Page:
Travel brochures for Napa County almost universally feature the same images: a valley floor carpeted with vineyards, nestled between hillsides dotted with spreading valley oaks. As climate change brings hotter days — and more of them — to the county, these twin pillars of the landscape, grapevines and oak trees, are both challenged by it and central to local resilience strategies. A climate action plan has been in the works since 2011 but has yet to be adopted — a delay some local activists attribute to pushback from the powerful agriculture industry. Meanwhile, other entities are spearheading efforts to adapt to the new climate reality, centering on the county’s iconic flora. Efforts to support oaks continue. Hotter, drier weather will likely make Napa’s environment less hospitable to valley oaks, which require a lot of water and prefer cooler temperatures. “Oak sequester a tremendous amount of carbon, improving the soil’s ability to hold moisture, aiding groundwater recharge, while their huge canopies provide shade,” says the Resource Conservation District’s Frances Knapczyk. Of course, oak trees can only do so much to mitigate the local effects of climate change, and those effects — drought, heat, and wildfire — are creating an unnerving threat to the valley’s other iconic flora: grapevines. “Right now Napa is in a sweet spot for growing premium wine grapes,” says local climate activist Jim Wilson. “But it’s well known that in a couple of generations it won’t be.”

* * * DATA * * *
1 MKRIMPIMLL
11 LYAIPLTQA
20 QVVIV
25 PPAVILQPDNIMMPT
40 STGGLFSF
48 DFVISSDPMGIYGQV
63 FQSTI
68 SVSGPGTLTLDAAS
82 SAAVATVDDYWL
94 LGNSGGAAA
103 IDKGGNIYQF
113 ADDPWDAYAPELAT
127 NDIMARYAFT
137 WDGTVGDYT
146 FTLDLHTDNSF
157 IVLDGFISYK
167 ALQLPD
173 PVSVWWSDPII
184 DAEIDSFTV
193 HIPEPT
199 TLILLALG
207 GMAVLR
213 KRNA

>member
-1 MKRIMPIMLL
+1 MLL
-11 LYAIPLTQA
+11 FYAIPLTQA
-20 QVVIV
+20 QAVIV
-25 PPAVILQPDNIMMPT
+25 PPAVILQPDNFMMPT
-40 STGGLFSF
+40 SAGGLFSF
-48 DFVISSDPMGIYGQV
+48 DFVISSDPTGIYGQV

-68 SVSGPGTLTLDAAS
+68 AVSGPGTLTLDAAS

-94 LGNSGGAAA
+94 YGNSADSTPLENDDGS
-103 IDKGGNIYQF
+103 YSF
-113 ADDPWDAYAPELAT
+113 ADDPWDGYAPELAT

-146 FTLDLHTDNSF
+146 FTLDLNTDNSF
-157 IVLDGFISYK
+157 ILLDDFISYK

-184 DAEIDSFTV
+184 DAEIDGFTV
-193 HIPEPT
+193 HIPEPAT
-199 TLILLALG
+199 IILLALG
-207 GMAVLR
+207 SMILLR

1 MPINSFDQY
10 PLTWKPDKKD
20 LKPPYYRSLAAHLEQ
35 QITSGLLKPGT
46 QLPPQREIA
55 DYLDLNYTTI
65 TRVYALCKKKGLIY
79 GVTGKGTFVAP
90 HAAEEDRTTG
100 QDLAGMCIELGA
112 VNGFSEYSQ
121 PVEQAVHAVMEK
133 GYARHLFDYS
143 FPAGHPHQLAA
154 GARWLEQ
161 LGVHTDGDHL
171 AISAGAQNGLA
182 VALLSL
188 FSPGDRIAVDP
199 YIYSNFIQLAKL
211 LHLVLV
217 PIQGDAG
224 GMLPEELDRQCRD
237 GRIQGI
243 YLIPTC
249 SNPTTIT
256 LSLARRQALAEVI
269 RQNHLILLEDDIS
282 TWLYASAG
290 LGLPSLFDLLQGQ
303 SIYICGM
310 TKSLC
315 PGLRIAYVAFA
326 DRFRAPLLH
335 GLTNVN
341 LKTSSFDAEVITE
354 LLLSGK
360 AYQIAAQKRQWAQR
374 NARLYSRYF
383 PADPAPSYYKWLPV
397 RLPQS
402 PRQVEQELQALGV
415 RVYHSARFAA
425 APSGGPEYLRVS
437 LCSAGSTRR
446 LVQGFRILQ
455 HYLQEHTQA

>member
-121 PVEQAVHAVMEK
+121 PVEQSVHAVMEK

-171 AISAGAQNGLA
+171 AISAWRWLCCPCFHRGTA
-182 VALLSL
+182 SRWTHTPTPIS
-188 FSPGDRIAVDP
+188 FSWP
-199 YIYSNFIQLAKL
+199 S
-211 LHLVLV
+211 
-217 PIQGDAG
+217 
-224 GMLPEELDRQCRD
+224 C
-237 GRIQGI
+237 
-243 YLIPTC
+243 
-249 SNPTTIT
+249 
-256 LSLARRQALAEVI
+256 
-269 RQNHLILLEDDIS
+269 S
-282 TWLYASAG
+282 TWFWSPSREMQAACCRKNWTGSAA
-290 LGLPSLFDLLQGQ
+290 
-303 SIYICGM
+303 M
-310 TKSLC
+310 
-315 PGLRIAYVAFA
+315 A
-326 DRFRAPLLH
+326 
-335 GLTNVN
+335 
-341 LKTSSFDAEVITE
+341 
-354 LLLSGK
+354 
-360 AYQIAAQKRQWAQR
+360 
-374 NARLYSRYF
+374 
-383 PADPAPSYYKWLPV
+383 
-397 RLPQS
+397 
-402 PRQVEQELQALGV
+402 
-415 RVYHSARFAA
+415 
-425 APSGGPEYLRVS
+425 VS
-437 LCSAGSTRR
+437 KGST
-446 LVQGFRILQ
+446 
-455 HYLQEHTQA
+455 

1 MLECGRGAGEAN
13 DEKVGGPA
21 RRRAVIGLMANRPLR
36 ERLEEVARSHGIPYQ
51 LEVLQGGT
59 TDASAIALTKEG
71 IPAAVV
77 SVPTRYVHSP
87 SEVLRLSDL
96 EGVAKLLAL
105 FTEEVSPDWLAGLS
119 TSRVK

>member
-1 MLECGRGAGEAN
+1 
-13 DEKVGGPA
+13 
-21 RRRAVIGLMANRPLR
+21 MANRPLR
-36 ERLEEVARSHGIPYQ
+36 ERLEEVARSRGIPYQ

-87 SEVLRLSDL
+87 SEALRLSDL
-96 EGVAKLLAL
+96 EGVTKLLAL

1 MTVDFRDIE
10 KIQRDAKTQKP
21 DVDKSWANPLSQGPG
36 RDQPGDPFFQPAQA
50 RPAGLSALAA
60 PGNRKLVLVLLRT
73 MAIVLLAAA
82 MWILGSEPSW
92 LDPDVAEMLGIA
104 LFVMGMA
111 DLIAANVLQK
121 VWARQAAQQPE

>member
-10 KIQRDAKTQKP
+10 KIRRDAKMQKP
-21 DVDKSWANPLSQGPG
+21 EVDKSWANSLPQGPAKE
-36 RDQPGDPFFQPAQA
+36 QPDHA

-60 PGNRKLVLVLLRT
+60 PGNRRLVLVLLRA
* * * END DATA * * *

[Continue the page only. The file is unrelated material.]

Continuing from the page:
Cariad Hayes Thronson covers legal and political issues for Estuary News. She has served on the staffs of several national publications, including The American Lawyer. She is a long-time contributor to Estuary News, and some years ago served as its assistant editor. She lives in San Mateo with her husband and two children.